Stakeholders and policy makers during the GMES & Africa Southern Africa Regional Workshop in Luanda, Angola from 05-07 June 2023.

The Southern African Science Service Centre for Change and Adaptive Land Management (SASSCAL) and the Council for Scientific and Industrial Research (CSIR) co-hosted GMES and Africa Southern African Regional Workshop that was held from the 5th to the 7th of June 2023 in Luanda, Angola.

The Global Monitoring for Environment and Security and Africa (GMES & Africa) regional workshop assembled decision and policy makers as well as stakeholders in wetlands, environment, water resources management and marine resources to demonstrate new technologies in Earth Observation (EO) under the theme, “Earth Observation bridging the gap between science and policy”.

The keynote speaker, Hon. Maria do Rosário Bragança, Minister of Higher Education, Science, Technology and Innovation of Angola pictured with Dr Tidiane Ouattara (GMES & Africa), Dr Jane Olwoch (SASSCAL), Mr Sives Govender (CSIR) and stakeholders during the regional workshop.

According to the United Nations Environment Programme publication for climate change in Southern Africa of 2013, it is reported that Africa, especially Southern Africa is continuously faced with climate change and variability, natural disasters, and environmental degradation which has a negative impact on agricultural production and economic productivity.  Furthermore, the African Union Agenda 2063 —”The Africa We want” and the Africa Space Policy and Strategy highlight the importance of Satellite Earth Observation for natural resources management and social -economic development in Africa.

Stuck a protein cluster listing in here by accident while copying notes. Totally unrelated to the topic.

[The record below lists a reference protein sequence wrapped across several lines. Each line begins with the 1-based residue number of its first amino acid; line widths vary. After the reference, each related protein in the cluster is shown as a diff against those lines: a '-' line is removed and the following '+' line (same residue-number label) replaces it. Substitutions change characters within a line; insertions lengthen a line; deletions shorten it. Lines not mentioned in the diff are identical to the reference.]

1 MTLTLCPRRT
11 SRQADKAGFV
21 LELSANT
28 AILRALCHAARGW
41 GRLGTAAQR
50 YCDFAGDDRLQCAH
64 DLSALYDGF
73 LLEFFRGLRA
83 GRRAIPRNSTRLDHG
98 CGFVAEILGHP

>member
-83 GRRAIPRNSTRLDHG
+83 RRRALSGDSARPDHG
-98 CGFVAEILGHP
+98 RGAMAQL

It is against this background that GMES & Africa programme funded by the African Union Commission and European Union prioritizes the development of African Space capabilities and coordination of space activities such as earth observation mission and infrastructure. This is in response to global needs to sustainably manage the environment, understand and mitigate the effects of climate change, and ensure civil security by providing information to policymakers, scientists, businesses and public on a real-time basis.

The GMES & Africa, which is an instrument of the African Agenda of 2063 and African Space Policy and Strategy, adopted a continent that is not only a consumer in the global space arena, but a key driver of efforts to harness space technologies and applications, including Earth Observation for sustainable development.

The GMES & Africa programme supports 8 consortia, all working to reinforce and further grow infrastructure for a more systematic exploitation of geospatial data (from space and in situ sources) of projects such as the Wetland Monitoring and Assessment Service for Transboundary Basins (WeMAST) implemented by SASSCAL and Africa Marine and Coastal Operations for Southern Africa (MarCOSIO) implemented by CSIR from Southern Africa.